I'm really proud of the team effort that created this book. It takes a lot of people to make one book, especially in such a short period of time. Here's a list, but I'm sure I'm forgetting someone: our president, Joan Berge; Michael Dahl, our editorial director; Heather Kindseth, our creative director; Shannon Zigmund, our marketing manager; Krista Monyhan, head of our planning department; proofreaders Ali Deering (product planning intern), Sean Tulien (associate editor), and Donnie Lemke (senior editor); web marketing manager Michaela DeLong; production specialist Michelle Biedschied; production manager Blake Hoena; technology project manager Jeff Ruley. And Kay and me.

I hope you love it as much as we do. Let me know what you think. Enjoy!

More soon,

Tuesday, November 10, 2009

Comic books = learning

In a recent article, the Telegraph declared, “Comic books are good for children's learning,” citing scientists (yes, SCIENTISTS!) at the University of Illinois. But don’t take their word for it! Test out some of the award-winning comics from Stone Arch books, and draw your own conclusions. No safety goggles required . . . because all our comics are SAFE!

Friday, November 6, 2009

Illustrators, take note!

A comment on a post about our writers' guidelines asked about illustration submissions. I asked art director Bob Lentz to weigh in. Here's what he had to say.

We typically steer prospective illustrators to our illustrator submission inbox by asking them to send jpeg samples of their best work to il.sub@stonearchbooks.com. Some things to keep in mind before sending samples:

  • Please send only your best work. Often times we’ll receive a sample from an artist that they created this year, and something that they created 5 or even 10 years ago. Although it may seem like a good idea to show progression in your work, we only want to see what you are creating today.
  • Please send a maximum of 5 samples. Some illustrators will send more than 10 (and sometimes in excess of 20) samples, and that not only bogs down our email system, it becomes tedious to look through all of them. We often have a limited time to review portfolios, and we can easily lose interest if there are a lot of samples to wade through.
  • Show range. Often times an illustrator works in two or more different styles, and we want to see them all. Remember: we publish books that range from early childhood to picture books to graphic novels and beyond. There’s something for almost any style if the illustrator fits.
  • Only professionals need apply. Have you worked with a publishing house before? Have you dealt with demanding schedules and hard deadlines? Do you communicate well with art directors and designers? If you answered “yes” to all of these, then we want to hear from you. The ability to display professionalism and solid communication skills is just as important as the illustrations your create. In the end, the book is jeopardized if it doesn’t get to the printer on time.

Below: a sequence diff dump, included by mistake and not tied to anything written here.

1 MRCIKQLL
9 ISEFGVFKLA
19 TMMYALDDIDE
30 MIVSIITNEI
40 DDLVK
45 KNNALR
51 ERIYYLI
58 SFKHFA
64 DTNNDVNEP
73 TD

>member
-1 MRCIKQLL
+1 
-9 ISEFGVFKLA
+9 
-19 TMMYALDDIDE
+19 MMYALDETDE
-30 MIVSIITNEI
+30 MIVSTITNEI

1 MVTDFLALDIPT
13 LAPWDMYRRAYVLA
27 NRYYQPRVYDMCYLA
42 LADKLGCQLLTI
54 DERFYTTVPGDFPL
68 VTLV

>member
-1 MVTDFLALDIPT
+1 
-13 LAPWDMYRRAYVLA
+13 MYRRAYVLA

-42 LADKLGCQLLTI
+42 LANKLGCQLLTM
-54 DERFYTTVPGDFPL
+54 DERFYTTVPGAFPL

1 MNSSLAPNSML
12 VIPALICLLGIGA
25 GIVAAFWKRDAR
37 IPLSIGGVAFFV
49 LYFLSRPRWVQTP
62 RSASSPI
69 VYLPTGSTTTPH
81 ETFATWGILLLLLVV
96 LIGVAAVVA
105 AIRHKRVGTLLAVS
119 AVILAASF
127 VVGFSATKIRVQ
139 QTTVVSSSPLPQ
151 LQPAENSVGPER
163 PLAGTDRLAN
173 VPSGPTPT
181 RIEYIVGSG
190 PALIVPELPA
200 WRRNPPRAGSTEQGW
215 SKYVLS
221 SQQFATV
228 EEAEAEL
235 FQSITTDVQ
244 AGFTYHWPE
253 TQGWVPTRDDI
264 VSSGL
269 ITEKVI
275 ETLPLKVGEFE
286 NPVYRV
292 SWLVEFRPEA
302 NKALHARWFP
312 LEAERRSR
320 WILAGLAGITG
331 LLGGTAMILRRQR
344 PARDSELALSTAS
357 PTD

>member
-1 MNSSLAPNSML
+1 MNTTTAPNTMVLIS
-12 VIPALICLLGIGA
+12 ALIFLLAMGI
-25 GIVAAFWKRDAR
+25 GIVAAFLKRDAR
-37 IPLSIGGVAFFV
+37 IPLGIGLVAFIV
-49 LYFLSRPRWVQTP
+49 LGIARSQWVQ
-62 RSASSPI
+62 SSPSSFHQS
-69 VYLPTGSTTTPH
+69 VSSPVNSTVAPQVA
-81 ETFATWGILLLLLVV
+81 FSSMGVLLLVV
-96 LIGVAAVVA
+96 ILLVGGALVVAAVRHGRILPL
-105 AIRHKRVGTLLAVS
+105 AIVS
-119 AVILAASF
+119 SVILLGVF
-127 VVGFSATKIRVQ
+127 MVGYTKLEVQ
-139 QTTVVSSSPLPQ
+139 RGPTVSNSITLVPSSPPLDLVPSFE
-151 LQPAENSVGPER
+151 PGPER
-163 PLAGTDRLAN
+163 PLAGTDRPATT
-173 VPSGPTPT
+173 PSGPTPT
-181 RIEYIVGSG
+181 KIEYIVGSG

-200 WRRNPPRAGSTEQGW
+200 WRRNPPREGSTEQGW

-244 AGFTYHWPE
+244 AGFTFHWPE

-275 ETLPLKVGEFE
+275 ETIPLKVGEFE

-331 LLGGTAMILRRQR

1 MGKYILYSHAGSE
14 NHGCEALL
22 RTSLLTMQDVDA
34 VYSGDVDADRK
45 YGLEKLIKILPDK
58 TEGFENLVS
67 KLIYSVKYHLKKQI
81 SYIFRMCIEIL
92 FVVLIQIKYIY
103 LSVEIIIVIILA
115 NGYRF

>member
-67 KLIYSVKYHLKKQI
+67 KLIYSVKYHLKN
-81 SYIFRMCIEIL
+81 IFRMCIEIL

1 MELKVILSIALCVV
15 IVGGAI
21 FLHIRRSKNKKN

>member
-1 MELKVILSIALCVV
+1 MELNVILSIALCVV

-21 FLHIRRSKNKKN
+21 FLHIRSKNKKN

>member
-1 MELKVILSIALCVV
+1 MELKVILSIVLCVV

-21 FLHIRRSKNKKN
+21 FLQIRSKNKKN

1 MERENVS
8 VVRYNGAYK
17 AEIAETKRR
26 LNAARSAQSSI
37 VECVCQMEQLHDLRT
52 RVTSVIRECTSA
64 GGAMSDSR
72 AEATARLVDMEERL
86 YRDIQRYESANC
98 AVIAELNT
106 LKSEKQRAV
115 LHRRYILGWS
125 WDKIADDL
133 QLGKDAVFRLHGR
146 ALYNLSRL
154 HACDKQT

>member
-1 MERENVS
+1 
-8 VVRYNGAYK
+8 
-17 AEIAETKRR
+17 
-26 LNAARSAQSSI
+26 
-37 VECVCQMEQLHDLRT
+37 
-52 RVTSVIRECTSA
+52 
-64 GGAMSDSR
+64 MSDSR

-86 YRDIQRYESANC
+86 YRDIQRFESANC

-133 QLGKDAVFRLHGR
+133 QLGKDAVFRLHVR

• Be unique. We tend to look for styles that are rarely seen in the library and even trade markets. If your style or work makes us say “wow, that’s different!”, then chances are we’ll find the right fit for you somehow.

Buy local, read global

This Saturday, November 7th, is “National Bookstore Day.” This is part of Publishers Weekly's “Read Locally” campaign, which I believe is a brilliant idea. And in the spirit of the campaign, our books are receiving some attention at one of the Midwest’s premiere comic-book stores – the Source in St. Paul, Minnesota. Here’s a sample of what they are saying:

Stone Arch Books, the fiction imprint of Capstone Publishers, a family-owned business based in Minneapolis, has churned out more award-winning comics than, perhaps, any local publisher. Until now, their books — which include hundreds of original titles and major partnerships with DC Comics and Sports Illustrated — could only be checked out at libraries or purchased online. But, for the first time ever, several of these locally made comics are available at The Source! Want a twist on an old classic? Check out Stone Arch’s stunning adaptations of “Hansel and Gretel” and the “Three Little Pigs.” If you’re looking for action, enter the Recon Academy — four high-school heroes fighting high-tech crimes. Or, set down that Simpsons comic and get your monthly dose of whacked-out humor with the characters Zinc Alloy and Eek and Ack.

Wednesday, November 4, 2009

Posters in action

Amy, one of the lucky winners of our poster contests, sent me this picture of the Katie Woo and Mysteries posters in her homeschool classroom. Too cute! Thanks, Amy!

Left to right, the girls are Kassidy, Delaney, and Mara. It's always really nice to put faces and names to our readers--if anyone else has pictures of Stone Arch products in action, please, send them along!